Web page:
Affiliation: Catherine Greene, Respiratory Research Division, Dept. Medicine, Royal College of Surgeons in Ireland, Education and Research Centre, Beaumont Hospital, Dublin 9, Ireland.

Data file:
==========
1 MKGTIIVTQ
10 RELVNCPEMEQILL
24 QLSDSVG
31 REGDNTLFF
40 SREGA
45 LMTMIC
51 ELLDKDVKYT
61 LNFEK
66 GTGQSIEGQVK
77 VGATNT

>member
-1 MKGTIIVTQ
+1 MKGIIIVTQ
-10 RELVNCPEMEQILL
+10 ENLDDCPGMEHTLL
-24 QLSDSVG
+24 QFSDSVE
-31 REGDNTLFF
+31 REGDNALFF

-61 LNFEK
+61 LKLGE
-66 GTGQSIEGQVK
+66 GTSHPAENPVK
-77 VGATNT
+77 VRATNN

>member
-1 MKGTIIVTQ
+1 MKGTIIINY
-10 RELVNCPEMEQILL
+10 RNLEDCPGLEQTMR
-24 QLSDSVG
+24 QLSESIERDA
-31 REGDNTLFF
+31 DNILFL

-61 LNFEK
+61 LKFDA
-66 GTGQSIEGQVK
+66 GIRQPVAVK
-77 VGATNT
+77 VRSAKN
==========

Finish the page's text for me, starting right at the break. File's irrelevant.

The serine proteinase inhibitor alpha-1 antitrypsin (AAT) is produced principally by the liver from where it is secreted into the circulation and provides an antiprotease protective screen throughout the body. Mutations leading to deficiency in AAT are associated with liver and lung disease. The most notable is the Z mutation, which encodes a misfolded variant of the AAT protein in which the glutamic acid at position 342 is replaced by a lysine. ZAAT is not secreted effectively and accumulates intracellularly in the endoplasmic reticulum (ER) of hepatocytes and other AAT-producing cells. The ER has evolved a number of elegant mechanisms to manage the accumulation of incorrectly folded proteins; ZAAT interferes with this function and promotes ER stress responses and inflammation. Until recently it was thought that gain of function was the major cause of the liver disease whilst the lung disease was entirely due to loss of antiprotease protection in the lung. This belief is now being challenged with the discovery that ER stress is also activated in bronchial epithelial cells and inflammatory cells normally resident in the lung in ZAAT deficient individuals. Here we describe the gain of function effects of ZAAT. In particular we highlight the signalling pathways that are activated during ER stress in response to accumulation of ZAAT and how these events are linked to inflammation and may contribute to disease pathogenesis.